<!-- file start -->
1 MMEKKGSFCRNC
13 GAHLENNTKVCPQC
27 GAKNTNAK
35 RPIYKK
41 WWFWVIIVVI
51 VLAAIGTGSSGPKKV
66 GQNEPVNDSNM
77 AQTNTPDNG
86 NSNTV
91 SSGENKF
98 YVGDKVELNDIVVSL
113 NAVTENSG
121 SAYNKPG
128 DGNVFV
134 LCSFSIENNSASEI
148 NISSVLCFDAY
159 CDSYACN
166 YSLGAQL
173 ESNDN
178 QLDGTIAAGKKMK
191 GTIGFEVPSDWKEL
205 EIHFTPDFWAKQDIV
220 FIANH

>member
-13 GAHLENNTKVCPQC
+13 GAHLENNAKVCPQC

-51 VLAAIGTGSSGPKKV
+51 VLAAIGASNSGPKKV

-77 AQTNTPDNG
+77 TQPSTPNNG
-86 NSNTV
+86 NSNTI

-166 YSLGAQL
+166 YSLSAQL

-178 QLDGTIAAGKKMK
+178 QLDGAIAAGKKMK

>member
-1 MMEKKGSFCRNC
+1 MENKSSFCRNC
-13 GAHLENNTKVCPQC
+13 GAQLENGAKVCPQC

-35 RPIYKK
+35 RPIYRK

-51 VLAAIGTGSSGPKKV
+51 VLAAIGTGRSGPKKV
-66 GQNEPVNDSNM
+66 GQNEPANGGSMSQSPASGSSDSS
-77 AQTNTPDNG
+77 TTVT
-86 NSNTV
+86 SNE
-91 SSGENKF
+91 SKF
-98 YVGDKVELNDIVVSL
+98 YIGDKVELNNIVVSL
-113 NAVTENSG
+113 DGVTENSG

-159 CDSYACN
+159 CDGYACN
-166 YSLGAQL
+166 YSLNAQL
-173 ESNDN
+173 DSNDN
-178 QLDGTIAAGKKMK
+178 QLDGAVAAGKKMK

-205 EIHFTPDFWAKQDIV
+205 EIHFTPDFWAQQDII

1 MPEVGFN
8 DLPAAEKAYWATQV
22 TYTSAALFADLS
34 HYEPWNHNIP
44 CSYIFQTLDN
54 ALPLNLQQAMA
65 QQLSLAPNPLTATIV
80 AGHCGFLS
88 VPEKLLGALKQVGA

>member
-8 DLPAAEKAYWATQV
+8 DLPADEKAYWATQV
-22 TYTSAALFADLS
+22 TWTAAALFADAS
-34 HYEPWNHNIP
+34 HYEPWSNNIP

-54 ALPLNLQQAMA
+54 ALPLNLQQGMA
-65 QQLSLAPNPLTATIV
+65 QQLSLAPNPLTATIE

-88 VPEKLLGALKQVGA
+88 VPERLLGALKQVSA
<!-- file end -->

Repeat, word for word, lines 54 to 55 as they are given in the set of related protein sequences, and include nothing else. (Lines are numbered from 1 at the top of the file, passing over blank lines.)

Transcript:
-98 YVGDKVELNDIVVSL
+98 YIGDKVELNNIVVSL